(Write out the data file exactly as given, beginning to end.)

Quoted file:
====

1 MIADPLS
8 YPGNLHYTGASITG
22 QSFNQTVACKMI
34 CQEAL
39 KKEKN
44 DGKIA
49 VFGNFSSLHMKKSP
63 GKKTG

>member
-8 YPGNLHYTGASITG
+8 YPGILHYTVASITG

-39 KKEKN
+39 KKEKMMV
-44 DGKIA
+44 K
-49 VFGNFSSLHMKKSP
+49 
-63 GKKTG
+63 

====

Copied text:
1 MIADPLS
8 YPGNLHYTGASITG
22 QSFNQTVACKMI
34 CQEAL
39 KKEKN
44 DGKIA
49 VFGNFSSLHMKKSP
63 GKKTG

>member
-8 YPGNLHYTGASITG
+8 YPGILHYTVASITG

-39 KKEKN
+39 KKEKMMV
-44 DGKIA
+44 K
-49 VFGNFSSLHMKKSP
+49 
-63 GKKTG
+63 